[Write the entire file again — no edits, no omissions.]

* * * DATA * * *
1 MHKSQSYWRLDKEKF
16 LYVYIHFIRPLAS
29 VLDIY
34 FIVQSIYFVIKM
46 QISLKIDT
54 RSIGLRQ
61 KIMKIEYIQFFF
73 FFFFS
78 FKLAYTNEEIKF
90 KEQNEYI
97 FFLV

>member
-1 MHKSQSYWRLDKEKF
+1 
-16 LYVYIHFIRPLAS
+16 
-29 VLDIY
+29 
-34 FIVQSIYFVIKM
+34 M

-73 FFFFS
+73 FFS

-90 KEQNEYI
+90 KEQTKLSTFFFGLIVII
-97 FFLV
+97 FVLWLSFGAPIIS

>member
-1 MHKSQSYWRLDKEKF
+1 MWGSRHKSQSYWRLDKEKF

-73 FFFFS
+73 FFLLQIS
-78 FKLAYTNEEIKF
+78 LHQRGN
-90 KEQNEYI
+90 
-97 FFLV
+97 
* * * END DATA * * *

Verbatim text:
1 MHKSQSYWRLDKEKF
16 LYVYIHFIRPLAS
29 VLDIY
34 FIVQSIYFVIKM
46 QISLKIDT
54 RSIGLRQ
61 KIMKIEYIQFFF
73 FFFFS
78 FKLAYTNEEIKF
90 KEQNEYI
97 FFLV

>member
-1 MHKSQSYWRLDKEKF
+1 
-16 LYVYIHFIRPLAS
+16 
-29 VLDIY
+29 
-34 FIVQSIYFVIKM
+34 M

-73 FFFFS
+73 FFS

-90 KEQNEYI
+90 KEQTKLSTFFFGLIVII
-97 FFLV
+97 FVLWLSFGAPIIS

>member
-1 MHKSQSYWRLDKEKF
+1 MWGSRHKSQSYWRLDKEKF

-73 FFFFS
+73 FFLLQIS
-78 FKLAYTNEEIKF
+78 LHQRGN
-90 KEQNEYI
+90 
-97 FFLV
+97 